Price paid: $ 732
Purchased from: Academy Of Sound (Norwich)
Sound — 8
A lot of people bad-mouth Epiphones, saying people only buy them because they're related to Gibson. Firstly, the only place where the word Gibson appears on this guitar is on the removable bits of sticky plastic that covers the (Gibson-designed) pickups when you buy the guitar. Secondly, could it be possible that people buy Epiphones because they're good guitars? Even through a Marshall MG30, this guitar sounds fantastic. Cleans on the bridge pickup are bright and full, harmonics ring out as clear as a bell, and the rhythm pickup gives a mellower tone, suitable for jazz or blues. Put some overdrive into it and this guitar's true colours Shine out. This thing sustains for days (much like Nigel Tufnell's custom 3-pickup Les Paul: "You can, like, go out for a bite to eat and come back and it will still be going 'Waaaah!'"), every note rings out clearly, and the neck pickup gives the perfect sound for rhythm guitar. Tremolo-picking high on the fretboard on the neck pickup with a bit of reverb lets you do the Hope of the States 'make guitars sound like a string section' thing. I play indie/alternative and even though not that many Indie bands use Les Pauls it's still quite possible to get an Indie 'sound' (if such a thing exists) from this guitar. Of course, it can be used for classic rock and prog in the Les Paul tradition as well.
Overall Impression — 8
I see no ground for the arguments of Epiphone-haters. You're not paying for the Gibson name, you're paying for an extremely good guitar, which I'd much rather have over any similarly-priced guitars such as Fender Standards or Ibanez RGs. I've been playing for a year and a half, although thanks to a huge knowledge of music theory beforehand I've managed to become pretty good fairly quickly. I also own a Squier Strat (first guitar, of course) and a Marshall MG30DFX, which I plug the guitar into through a Boss DS-2 Distortion and a Boss ME-50 multi-FX. I also occasionally play using an E-Bow. If this guitar was stolen, would I buy another one? If I had enough money, I would.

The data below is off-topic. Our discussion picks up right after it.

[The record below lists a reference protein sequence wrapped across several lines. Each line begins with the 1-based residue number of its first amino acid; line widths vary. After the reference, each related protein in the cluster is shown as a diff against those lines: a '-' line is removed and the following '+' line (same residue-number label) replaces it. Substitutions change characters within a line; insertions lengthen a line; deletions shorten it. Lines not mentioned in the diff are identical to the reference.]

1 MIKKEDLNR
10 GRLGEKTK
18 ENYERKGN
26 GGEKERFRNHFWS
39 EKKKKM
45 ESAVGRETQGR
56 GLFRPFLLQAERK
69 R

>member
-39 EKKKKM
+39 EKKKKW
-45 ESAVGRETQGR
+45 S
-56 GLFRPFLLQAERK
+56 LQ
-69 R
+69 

Reliability & Durability — 10
I'm pretty sure this guitar will stand being played live, after the thrashing it's survived in band practices. I'd never use it without a backup. I wouldn't use any guitar with a back up. It's all very well and good having a Custom Shop Stratocaster, but it's not going to be a lot of good out of tune with a snapped string. I've never used it in a gig with my band, although I did use it four nights in a row for a school production and it was absolutely fine. This thing is built like a tank. It's a thick slab of mahogany with a rosewood neck, you'll need a lot to damage that. The black finish seems nice and solid. The gold finish seems to be wearing off the pickups a bit, but the tuners and bridge are still nice and solid.
Action, Fit & Finish — 10
Action and intonation were textbook, I didn't have to make any adjustments. The finish is flawless, and when polished it's like a black mirror (another Spinal Tap reference there) coupled with the gold hardware, this is a very shiny guitar. The only minor problem is that one of the straplocks was a bit loose, but it wasn't anything I couldn't fix with a screwdriver.
Features — 8
The Epiphone Les Paul Custom has a 22-fret ebony fretboard, rosewood neck and mahogany body. It comes in either black or white finishes, I have the black one. It has a Tune-o-Matic bridge, two Gibson-designed humbuckers with tone and volume controls for each one, and a three-way pickup selector located near the strap button nearest the neck. The bridge, pickups and pickup selector are all gold-plated. It has 6 Grover tuners, also gold. The jack socket is located on the side of the guitar, below the strap button, like on a Telecaster. Very versatile guitar. One thing to consider is that this guitar is extremely heavy, it's not one that you can throw around on-stage.